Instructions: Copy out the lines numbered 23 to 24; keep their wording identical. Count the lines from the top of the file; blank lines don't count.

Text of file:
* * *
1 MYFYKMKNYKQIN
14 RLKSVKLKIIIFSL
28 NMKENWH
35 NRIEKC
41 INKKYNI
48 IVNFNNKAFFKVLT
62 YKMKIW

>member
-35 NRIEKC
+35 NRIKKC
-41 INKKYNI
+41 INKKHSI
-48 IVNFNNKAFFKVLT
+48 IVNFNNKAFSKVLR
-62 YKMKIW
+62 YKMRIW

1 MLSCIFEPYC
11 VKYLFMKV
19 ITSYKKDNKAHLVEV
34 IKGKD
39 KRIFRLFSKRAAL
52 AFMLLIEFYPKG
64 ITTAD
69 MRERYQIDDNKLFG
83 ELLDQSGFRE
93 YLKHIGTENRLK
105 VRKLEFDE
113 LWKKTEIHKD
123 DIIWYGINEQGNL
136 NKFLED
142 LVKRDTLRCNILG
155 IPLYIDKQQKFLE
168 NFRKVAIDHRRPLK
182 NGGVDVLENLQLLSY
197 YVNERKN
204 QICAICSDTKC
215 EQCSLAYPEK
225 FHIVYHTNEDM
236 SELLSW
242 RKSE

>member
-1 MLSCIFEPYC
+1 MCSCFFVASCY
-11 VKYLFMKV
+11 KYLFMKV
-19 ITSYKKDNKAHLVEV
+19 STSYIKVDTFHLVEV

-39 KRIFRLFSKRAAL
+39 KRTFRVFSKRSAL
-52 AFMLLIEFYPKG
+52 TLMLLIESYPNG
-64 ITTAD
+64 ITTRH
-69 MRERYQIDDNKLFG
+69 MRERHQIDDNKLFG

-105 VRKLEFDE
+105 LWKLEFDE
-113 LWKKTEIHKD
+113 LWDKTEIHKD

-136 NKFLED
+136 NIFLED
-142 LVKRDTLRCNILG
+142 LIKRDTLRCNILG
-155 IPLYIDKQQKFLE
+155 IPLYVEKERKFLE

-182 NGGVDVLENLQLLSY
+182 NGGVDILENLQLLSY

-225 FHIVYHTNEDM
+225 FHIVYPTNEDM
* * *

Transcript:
64 ITTAD
69 MRERYQIDDNKLFG